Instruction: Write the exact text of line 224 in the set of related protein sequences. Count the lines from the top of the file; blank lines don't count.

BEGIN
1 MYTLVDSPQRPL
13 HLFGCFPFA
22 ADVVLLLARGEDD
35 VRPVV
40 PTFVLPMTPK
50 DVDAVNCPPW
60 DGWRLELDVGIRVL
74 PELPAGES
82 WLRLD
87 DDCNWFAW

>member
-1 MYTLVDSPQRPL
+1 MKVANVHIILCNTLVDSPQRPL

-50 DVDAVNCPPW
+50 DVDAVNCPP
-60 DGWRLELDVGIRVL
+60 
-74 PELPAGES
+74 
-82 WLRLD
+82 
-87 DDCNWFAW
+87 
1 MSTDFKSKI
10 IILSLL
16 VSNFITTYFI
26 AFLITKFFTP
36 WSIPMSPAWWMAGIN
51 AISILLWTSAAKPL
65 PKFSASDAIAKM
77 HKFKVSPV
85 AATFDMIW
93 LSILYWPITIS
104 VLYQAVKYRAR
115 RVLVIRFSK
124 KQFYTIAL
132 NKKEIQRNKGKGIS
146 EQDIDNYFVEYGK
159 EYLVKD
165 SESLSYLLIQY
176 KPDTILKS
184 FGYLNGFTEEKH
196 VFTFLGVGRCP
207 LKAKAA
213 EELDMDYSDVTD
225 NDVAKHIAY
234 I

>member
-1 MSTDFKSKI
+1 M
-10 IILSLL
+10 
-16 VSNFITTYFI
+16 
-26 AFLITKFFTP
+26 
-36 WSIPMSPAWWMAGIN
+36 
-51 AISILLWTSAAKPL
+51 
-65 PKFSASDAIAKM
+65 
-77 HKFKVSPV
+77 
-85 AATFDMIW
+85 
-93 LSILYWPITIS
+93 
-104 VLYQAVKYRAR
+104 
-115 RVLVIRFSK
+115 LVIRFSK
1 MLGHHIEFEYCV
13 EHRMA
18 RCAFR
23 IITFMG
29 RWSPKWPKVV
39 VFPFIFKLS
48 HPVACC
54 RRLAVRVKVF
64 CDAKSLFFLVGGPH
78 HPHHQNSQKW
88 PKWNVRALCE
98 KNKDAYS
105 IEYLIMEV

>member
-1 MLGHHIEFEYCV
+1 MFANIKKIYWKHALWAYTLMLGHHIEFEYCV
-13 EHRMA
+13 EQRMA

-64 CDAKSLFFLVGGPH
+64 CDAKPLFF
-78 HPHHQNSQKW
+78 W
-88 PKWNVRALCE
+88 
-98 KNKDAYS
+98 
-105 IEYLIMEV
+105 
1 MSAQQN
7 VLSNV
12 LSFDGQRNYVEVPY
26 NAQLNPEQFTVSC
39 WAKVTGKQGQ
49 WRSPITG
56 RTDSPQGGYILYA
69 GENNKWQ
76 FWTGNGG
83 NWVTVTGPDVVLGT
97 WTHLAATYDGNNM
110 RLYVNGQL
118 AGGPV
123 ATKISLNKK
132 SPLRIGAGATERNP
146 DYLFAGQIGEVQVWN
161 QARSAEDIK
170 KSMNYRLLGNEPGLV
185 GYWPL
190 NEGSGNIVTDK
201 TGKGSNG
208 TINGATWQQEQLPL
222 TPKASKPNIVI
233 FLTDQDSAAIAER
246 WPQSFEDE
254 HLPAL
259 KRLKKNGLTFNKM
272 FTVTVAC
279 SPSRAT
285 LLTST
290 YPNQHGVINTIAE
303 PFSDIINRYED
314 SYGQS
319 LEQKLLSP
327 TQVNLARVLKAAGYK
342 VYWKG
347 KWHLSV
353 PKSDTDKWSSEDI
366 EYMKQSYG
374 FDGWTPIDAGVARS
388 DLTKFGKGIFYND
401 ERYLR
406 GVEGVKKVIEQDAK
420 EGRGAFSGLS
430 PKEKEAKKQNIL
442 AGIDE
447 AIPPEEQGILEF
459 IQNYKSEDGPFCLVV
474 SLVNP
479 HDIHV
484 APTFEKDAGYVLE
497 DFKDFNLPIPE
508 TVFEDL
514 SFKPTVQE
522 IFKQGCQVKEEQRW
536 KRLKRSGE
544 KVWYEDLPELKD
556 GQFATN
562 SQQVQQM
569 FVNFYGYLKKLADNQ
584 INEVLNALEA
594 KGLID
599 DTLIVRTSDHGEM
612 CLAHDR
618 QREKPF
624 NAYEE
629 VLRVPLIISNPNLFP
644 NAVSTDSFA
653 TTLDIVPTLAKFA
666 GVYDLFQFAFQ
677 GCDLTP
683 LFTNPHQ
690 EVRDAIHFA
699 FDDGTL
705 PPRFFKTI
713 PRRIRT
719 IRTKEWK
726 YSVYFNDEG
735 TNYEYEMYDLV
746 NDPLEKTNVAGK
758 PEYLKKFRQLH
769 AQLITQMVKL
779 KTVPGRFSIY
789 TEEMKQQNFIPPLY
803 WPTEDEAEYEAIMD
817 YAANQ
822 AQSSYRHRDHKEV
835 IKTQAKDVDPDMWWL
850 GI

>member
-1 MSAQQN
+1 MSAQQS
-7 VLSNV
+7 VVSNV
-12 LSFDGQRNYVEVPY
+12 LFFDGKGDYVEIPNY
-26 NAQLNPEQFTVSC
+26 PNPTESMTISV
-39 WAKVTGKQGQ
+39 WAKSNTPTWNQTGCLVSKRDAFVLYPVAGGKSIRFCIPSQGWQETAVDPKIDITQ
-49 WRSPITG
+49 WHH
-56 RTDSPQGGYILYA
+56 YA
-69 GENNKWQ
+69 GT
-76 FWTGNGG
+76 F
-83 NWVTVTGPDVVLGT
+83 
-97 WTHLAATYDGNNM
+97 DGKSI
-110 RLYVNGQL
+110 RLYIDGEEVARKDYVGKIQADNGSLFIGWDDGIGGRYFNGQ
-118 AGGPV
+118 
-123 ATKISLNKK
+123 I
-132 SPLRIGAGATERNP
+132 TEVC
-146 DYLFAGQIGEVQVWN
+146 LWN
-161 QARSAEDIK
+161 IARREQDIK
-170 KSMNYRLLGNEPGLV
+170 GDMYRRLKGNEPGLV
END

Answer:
+161 IARREQDIK